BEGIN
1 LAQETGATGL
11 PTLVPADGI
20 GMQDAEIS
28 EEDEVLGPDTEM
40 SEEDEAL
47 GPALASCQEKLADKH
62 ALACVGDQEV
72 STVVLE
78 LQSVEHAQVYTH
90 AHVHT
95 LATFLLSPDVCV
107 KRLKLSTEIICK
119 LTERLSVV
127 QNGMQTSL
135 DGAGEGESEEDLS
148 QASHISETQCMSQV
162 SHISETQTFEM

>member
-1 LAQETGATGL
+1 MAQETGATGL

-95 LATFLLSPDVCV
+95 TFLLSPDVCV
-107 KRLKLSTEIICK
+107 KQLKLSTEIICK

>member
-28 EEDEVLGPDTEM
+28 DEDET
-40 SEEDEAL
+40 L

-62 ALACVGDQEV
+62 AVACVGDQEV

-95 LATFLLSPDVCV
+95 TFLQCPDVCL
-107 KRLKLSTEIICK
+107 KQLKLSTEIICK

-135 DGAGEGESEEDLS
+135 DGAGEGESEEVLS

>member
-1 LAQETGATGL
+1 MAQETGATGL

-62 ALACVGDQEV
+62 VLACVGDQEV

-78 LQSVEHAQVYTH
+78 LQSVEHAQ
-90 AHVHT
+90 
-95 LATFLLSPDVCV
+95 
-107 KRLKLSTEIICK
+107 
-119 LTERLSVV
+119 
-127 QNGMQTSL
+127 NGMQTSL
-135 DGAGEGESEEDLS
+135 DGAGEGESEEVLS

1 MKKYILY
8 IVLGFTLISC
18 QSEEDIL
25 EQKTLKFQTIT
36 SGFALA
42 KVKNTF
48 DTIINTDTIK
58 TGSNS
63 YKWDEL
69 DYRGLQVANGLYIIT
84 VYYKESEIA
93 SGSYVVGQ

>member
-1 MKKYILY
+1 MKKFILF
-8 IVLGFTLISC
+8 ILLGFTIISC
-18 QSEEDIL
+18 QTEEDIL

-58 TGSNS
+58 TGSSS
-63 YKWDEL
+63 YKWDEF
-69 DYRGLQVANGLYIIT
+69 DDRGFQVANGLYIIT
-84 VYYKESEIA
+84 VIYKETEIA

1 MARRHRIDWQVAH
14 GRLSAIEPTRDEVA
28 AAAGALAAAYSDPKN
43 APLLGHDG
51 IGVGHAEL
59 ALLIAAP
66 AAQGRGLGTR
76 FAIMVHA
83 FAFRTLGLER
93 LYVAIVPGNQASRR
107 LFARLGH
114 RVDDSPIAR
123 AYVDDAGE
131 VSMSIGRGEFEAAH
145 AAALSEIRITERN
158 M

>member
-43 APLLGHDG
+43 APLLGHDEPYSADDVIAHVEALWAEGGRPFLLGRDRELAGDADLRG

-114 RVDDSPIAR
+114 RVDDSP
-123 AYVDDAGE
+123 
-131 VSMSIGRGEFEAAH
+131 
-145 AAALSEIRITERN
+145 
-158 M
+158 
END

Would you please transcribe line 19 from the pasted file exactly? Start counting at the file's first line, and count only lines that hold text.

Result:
-1 LAQETGATGL